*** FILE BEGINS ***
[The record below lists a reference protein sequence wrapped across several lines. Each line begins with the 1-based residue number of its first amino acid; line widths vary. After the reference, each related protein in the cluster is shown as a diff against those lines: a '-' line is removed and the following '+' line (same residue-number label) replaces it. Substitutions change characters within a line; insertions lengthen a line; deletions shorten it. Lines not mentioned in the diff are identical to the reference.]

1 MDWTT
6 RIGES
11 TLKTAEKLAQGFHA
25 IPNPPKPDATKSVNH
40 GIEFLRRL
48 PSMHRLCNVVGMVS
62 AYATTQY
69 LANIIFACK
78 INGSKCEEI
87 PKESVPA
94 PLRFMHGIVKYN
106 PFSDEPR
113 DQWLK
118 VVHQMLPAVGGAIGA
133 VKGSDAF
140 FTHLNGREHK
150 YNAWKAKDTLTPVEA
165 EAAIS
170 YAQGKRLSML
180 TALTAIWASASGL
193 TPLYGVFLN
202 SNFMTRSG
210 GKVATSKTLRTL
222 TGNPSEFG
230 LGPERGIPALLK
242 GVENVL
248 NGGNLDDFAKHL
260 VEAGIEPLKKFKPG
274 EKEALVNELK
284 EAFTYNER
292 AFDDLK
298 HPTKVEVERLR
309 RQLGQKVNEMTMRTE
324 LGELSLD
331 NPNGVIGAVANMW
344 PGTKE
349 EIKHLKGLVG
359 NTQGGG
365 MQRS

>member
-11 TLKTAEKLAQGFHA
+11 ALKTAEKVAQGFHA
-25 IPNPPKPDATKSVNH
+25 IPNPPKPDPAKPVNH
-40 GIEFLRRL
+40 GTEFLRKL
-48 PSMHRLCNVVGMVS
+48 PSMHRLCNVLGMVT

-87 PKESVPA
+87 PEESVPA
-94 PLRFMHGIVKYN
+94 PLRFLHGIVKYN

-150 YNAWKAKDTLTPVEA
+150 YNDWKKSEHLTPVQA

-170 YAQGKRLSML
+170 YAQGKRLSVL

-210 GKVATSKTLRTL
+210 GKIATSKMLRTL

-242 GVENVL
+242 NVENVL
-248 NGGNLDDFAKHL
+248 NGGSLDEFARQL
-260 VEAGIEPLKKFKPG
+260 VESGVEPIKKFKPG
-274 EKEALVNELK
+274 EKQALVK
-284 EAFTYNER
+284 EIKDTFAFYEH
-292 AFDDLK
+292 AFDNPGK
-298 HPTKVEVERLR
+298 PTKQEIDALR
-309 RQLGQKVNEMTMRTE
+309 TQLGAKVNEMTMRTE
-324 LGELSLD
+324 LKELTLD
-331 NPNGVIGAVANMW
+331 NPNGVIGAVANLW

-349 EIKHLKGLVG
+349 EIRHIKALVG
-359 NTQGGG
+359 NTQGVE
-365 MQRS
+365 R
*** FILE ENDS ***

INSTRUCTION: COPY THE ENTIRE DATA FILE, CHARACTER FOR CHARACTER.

[The record below lists a reference protein sequence wrapped across several lines. Each line begins with the 1-based residue number of its first amino acid; line widths vary. After the reference, each related protein in the cluster is shown as a diff against those lines: a '-' line is removed and the following '+' line (same residue-number label) replaces it. Substitutions change characters within a line; insertions lengthen a line; deletions shorten it. Lines not mentioned in the diff are identical to the reference.]

1 MDWTT
6 RIGES
11 TLKTAEKLAQGFHA
25 IPNPPKPDATKSVNH
40 GIEFLRRL
48 PSMHRLCNVVGMVS
62 AYATTQY
69 LANIIFACK
78 INGSKCEEI
87 PKESVPA
94 PLRFMHGIVKYN
106 PFSDEPR
113 DQWLK
118 VVHQMLPAVGGAIGA
133 VKGSDAF
140 FTHLNGREHK
150 YNAWKAKDTLTPVEA
165 EAAIS
170 YAQGKRLSML
180 TALTAIWASASGL
193 TPLYGVFLN
202 SNFMTRSG
210 GKVATSKTLRTL
222 TGNPSEFG
230 LGPERGIPALLK
242 GVENVL
248 NGGNLDDFAKHL
260 VEAGIEPLKKFKPG
274 EKEALVNELK
284 EAFTYNER
292 AFDDLK
298 HPTKVEVERLR
309 RQLGQKVNEMTMRTE
324 LGELSLD
331 NPNGVIGAVANMW
344 PGTKE
349 EIKHLKGLVG
359 NTQGGG
365 MQRS

>member
-11 TLKTAEKLAQGFHA
+11 ALKTAEKVAQGFHA
-25 IPNPPKPDATKSVNH
+25 IPNPPKPDPAKPVNH
-40 GIEFLRRL
+40 GTEFLRKL
-48 PSMHRLCNVVGMVS
+48 PSMHRLCNVLGMVT

-87 PKESVPA
+87 PEESVPA
-94 PLRFMHGIVKYN
+94 PLRFLHGIVKYN

-150 YNAWKAKDTLTPVEA
+150 YNDWKKSEHLTPVQA

-170 YAQGKRLSML
+170 YAQGKRLSVL

-210 GKVATSKTLRTL
+210 GKIATSKMLRTL

-242 GVENVL
+242 NVENVL
-248 NGGNLDDFAKHL
+248 NGGSLDEFARQL
-260 VEAGIEPLKKFKPG
+260 VESGVEPIKKFKPG
-274 EKEALVNELK
+274 EKQALVK
-284 EAFTYNER
+284 EIKDTFAFYEH
-292 AFDDLK
+292 AFDNPGK
-298 HPTKVEVERLR
+298 PTKQEIDALR
-309 RQLGQKVNEMTMRTE
+309 TQLGAKVNEMTMRTE
-324 LGELSLD
+324 LKELTLD
-331 NPNGVIGAVANMW
+331 NPNGVIGAVANLW

-349 EIKHLKGLVG
+349 EIRHIKALVG
-359 NTQGGG
+359 NTQGVE
-365 MQRS
+365 R